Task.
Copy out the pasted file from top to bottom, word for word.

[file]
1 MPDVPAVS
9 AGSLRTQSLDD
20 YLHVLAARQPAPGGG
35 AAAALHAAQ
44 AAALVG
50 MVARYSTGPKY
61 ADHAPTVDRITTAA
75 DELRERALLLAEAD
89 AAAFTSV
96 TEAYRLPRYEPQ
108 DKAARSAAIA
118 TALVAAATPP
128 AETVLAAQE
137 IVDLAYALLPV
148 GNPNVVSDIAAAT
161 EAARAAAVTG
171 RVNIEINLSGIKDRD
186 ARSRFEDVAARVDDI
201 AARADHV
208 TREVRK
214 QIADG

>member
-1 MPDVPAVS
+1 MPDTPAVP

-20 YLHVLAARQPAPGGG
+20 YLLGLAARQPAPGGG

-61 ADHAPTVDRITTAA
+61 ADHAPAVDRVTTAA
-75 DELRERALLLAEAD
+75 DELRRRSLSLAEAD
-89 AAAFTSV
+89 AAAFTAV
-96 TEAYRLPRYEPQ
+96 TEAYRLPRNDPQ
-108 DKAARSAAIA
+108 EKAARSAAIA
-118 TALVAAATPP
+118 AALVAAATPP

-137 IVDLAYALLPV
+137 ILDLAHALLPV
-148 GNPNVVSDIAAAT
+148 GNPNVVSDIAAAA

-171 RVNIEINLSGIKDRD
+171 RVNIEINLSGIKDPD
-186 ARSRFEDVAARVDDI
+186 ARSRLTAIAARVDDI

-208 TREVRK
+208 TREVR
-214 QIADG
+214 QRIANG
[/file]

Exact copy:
1 MPDVPAVS
9 AGSLRTQSLDD
20 YLHVLAARQPAPGGG
35 AAAALHAAQ
44 AAALVG
50 MVARYSTGPKY
61 ADHAPTVDRITTAA
75 DELRERALLLAEAD
89 AAAFTSV
96 TEAYRLPRYEPQ
108 DKAARSAAIA
118 TALVAAATPP
128 AETVLAAQE
137 IVDLAYALLPV
148 GNPNVVSDIAAAT
161 EAARAAAVTG
171 RVNIEINLSGIKDRD
186 ARSRFEDVAARVDDI
201 AARADHV
208 TREVRK
214 QIADG

>member
-1 MPDVPAVS
+1 MPDTPAVP

-20 YLHVLAARQPAPGGG
+20 YLLGLAARQPAPGGG

-61 ADHAPTVDRITTAA
+61 ADHAPAVDRVTTAA
-75 DELRERALLLAEAD
+75 DELRRRSLSLAEAD
-89 AAAFTSV
+89 AAAFTAV
-96 TEAYRLPRYEPQ
+96 TEAYRLPRNDPQ
-108 DKAARSAAIA
+108 EKAARSAAIA
-118 TALVAAATPP
+118 AALVAAATPP

-137 IVDLAYALLPV
+137 ILDLAHALLPV
-148 GNPNVVSDIAAAT
+148 GNPNVVSDIAAAA

-171 RVNIEINLSGIKDRD
+171 RVNIEINLSGIKDPD
-186 ARSRFEDVAARVDDI
+186 ARSRLTAIAARVDDI

-208 TREVRK
+208 TREVR
-214 QIADG
+214 QRIANG